9. You have chosen to ignore posts from luckinlife. Show luckinlife's posts

    Re: Baby Blues

    Silver - just wanted to expressed my empathy!  I thought the first 6 weeks were awful.  I had a cranky pants (not colicky thank God) and a sick baby (hospitalized for 14 days of the first month).  I cried every night for the first 10 days.  I couldn't eat (good for weight loss but bad for feeling terrible).  I would have terrible anxiety about breastfeeding and even sleeping b/c I knew I was going to get woken up quickly.  We definitely argued more.   I remember one day thinking "What have I done??"  I also remember wanting to run away.  I kept focusing on 7-8 weeks when I knew that crankiness would improve and her sleep would improve.  And I am happy to say they both did. 

    I really think this time is very difficult for a lot of us.  I think it is important to talk about and one cannot underestimate the storm from the hormones. 

    I think if you can see that the light is ahead and know that this is temporary great.  But, if you feel that you need help now, I would not hesitate to make an appt with the doctor.

    Hugs to you!

     
  10. You have chosen to ignore posts from kargiver. Show kargiver's posts

    Re: Baby Blues

    Silver, you don't have to be in "full blown" PPD and completely debilitated (or worse!) to seek a little help "snapping out of this."  Baby blues has a range of severity of symptoms, and just because you can function and feel your symptoms are on the less severe side, it doesn't mean you are disqualified from or aren't deserving of therapy or other treatments for PPD.  No professional would question your wanting a little help getting through this and we can all build up our coping strategies now and again even for no particular reason other thanfor wanting to improve our lives and relationships. 

    I'm not suggesting you need it, per se, just saying you won't be looked down on or questioned if you decide you might benefit from therapy even if your case is mild.  In fact, therapy with no additional treatment, is shown to help the MOST for mild cases.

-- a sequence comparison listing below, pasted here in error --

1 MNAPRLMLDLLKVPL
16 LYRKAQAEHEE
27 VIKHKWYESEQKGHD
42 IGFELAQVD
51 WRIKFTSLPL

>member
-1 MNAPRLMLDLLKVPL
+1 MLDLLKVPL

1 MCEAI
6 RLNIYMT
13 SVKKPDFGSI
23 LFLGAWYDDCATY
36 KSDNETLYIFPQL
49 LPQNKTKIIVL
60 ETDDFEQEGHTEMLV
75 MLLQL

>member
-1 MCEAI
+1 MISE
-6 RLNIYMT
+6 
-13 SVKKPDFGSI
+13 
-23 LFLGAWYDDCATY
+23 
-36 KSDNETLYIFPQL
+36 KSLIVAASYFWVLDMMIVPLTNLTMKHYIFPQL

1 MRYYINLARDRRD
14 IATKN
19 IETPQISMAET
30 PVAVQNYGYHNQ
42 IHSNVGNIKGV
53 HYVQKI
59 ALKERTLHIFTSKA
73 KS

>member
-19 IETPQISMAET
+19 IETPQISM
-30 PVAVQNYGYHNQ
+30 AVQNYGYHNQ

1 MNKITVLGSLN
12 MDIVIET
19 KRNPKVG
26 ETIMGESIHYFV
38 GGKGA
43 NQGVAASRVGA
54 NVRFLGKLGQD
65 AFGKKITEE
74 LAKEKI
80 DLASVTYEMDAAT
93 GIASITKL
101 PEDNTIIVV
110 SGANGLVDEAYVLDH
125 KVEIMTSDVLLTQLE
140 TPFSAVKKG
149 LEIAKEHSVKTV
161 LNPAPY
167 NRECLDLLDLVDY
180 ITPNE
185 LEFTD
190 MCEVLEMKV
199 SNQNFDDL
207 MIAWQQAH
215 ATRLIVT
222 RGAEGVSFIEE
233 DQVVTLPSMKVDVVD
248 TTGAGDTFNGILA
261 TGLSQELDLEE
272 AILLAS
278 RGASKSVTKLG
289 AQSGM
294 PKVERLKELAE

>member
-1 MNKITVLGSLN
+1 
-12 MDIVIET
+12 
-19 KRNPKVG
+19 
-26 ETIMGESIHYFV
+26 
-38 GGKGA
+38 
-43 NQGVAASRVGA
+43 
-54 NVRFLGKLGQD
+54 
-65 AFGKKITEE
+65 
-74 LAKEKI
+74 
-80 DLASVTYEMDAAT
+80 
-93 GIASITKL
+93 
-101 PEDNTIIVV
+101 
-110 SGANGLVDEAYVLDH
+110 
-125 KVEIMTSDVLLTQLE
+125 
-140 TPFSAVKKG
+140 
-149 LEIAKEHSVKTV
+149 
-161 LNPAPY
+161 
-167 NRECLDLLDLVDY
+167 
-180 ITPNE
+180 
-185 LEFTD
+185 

11. You have chosen to ignore posts from stefani2. Show stefani2's posts

    Re: Baby Blues

    i'll sixth the baby blues.  i think you and DH will eventually find a way to communicate without taking everything personally/as a criticism - you're in such a new and stressful (and sleep-deprived) situation, both of you, that it's really hard to get along without a rough patch.  and i hated BF-ing and felt a zillion times better and more like myself when i finally quit.  there, i said it!  :)  know that you are NOT alone.  hang in there - it will all get better. 
     
  12. You have chosen to ignore posts from Micromom. Show Micromom's posts

    Re: Baby Blues

    You are TOTALLY NORMAL!  Sleep deprivation, worry for your little one, hormonal changes, it's like a perfect recipe for emotional breakdown. 

    Being pregnant, having a baby, then caring for that baby (especially during the first high maintenance weeks) is really intense.  After the first few weeks of post natal high and extra help, it makes perfect sense for you to have a little crash.  Hang in there!

    All new moms go through it, but it seems like very few talk about it.  I felt like a failure when I wasn't "blissful" every minute.  I absolutely adore my kids, but I was surprised at how hard it was, especially early on. It definitely gets better.  Don't be afraid to ask for help, or accept it when people offer.  And take some time for yourself.  It's amazing what even an hour out of the house alone or a mini date with your mate will do for your spirits.